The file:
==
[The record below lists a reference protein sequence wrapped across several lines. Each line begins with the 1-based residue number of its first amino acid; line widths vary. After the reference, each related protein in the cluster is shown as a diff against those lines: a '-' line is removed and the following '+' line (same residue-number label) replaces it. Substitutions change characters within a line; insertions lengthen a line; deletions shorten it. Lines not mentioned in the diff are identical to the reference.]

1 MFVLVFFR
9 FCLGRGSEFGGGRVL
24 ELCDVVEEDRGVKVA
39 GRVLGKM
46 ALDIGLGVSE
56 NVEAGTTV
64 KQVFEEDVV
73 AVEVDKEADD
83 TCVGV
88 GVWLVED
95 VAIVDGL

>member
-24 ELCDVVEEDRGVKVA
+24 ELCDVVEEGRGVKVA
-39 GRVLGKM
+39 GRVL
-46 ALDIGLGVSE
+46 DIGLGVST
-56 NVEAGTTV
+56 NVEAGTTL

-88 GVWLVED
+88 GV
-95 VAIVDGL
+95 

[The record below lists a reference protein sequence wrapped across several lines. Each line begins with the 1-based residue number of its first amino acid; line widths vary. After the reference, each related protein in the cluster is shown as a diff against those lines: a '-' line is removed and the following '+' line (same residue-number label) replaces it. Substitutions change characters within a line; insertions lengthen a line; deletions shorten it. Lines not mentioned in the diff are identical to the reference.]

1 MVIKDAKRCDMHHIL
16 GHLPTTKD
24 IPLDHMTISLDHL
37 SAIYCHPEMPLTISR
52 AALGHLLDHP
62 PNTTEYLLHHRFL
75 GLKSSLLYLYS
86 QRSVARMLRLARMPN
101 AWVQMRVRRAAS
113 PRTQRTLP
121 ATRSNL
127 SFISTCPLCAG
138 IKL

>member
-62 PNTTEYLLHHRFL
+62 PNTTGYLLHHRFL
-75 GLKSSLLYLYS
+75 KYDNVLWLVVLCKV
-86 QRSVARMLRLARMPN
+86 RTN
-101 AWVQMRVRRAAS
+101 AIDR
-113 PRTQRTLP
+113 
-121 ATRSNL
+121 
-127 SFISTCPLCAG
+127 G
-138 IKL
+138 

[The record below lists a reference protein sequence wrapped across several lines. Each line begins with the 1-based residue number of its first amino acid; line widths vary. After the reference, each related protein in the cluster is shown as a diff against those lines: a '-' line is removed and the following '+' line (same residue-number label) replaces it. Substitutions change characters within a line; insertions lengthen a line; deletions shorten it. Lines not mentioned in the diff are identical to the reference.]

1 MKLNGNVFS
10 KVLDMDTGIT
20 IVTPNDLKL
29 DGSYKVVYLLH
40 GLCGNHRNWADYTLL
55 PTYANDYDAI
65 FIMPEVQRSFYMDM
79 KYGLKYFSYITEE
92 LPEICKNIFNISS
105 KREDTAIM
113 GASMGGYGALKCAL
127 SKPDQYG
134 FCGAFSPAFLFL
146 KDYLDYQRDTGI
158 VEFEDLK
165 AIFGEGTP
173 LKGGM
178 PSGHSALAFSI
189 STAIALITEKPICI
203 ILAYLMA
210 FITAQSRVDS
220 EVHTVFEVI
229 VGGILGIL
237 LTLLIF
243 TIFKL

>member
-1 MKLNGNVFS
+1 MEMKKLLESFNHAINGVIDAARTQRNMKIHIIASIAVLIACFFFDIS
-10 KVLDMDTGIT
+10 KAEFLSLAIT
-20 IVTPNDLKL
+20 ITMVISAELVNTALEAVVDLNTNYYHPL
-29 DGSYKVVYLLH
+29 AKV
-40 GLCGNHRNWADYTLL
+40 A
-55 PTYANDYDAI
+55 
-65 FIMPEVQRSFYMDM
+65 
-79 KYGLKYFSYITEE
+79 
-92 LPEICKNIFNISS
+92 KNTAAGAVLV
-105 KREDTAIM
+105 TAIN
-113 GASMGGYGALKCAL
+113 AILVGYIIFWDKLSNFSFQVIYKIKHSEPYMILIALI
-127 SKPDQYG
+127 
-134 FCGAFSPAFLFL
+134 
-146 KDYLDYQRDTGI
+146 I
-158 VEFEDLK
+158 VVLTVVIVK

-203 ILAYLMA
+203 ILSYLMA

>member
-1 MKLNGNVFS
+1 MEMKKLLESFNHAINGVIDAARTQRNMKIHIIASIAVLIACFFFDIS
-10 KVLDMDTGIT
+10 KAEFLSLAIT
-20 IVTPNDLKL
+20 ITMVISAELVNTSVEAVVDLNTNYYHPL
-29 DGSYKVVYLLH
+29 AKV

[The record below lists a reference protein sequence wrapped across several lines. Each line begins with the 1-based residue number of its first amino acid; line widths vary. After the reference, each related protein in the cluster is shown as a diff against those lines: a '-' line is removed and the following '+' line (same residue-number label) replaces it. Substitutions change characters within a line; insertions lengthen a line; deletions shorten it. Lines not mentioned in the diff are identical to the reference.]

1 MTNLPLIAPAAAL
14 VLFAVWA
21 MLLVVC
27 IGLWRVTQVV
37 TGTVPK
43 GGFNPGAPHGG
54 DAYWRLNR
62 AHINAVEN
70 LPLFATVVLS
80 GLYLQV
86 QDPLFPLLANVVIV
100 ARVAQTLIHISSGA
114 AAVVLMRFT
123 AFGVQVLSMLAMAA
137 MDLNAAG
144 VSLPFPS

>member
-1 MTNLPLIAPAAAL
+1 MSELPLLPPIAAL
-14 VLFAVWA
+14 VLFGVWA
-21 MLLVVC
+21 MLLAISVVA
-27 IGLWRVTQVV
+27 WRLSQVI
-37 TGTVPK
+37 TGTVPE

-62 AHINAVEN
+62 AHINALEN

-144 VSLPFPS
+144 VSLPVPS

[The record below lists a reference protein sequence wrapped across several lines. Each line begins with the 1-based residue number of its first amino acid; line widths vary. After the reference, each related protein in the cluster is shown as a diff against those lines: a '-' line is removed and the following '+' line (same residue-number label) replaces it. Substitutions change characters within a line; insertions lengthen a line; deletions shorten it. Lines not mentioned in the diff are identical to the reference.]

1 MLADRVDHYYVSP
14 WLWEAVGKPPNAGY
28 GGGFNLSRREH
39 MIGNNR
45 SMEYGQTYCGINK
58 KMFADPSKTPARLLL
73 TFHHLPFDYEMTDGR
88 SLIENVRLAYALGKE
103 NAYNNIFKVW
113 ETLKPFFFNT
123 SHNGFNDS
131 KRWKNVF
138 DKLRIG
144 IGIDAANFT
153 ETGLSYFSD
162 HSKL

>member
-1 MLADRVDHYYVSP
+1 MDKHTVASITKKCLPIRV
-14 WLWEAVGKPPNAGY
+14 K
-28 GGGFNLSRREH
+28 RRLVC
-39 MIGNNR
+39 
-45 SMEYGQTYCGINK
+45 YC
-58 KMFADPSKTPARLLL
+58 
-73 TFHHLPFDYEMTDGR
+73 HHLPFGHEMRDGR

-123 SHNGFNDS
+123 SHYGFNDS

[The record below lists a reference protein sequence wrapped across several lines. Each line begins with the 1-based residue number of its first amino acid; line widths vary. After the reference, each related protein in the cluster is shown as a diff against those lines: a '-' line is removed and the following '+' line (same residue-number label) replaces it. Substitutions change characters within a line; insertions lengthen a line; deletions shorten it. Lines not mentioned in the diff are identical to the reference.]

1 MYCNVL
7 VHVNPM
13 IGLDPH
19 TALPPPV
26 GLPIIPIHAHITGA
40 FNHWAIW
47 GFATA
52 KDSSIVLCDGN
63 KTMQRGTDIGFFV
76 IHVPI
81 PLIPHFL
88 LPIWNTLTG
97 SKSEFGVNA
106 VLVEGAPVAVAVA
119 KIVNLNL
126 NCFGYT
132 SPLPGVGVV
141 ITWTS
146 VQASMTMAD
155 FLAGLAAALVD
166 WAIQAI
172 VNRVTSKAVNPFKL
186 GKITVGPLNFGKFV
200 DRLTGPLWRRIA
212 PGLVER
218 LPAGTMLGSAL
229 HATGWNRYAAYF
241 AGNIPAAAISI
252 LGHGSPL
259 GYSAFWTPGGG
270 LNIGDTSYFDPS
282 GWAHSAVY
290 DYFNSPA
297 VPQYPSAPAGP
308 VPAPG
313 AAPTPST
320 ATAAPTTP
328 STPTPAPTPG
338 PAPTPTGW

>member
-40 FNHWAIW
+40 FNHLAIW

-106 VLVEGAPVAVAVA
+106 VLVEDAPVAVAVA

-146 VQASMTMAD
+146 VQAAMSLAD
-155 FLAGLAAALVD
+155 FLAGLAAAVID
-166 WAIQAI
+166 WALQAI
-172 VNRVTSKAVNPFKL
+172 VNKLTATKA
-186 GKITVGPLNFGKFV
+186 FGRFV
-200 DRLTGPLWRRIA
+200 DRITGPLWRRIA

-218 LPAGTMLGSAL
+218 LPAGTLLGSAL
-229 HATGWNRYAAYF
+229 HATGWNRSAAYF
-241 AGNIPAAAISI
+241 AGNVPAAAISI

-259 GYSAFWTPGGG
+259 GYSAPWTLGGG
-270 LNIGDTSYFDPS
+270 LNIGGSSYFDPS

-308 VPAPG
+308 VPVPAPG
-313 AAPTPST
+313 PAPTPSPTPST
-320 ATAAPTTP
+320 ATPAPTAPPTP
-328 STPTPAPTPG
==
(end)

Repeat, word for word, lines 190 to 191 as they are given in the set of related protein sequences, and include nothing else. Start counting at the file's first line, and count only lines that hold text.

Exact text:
+123 SHYGFNDS

[The record below lists a reference protein sequence wrapped across several lines. Each line begins with the 1-based residue number of its first amino acid; line widths vary. After the reference, each related protein in the cluster is shown as a diff against those lines: a '-' line is removed and the following '+' line (same residue-number label) replaces it. Substitutions change characters within a line; insertions lengthen a line; deletions shorten it. Lines not mentioned in the diff are identical to the reference.]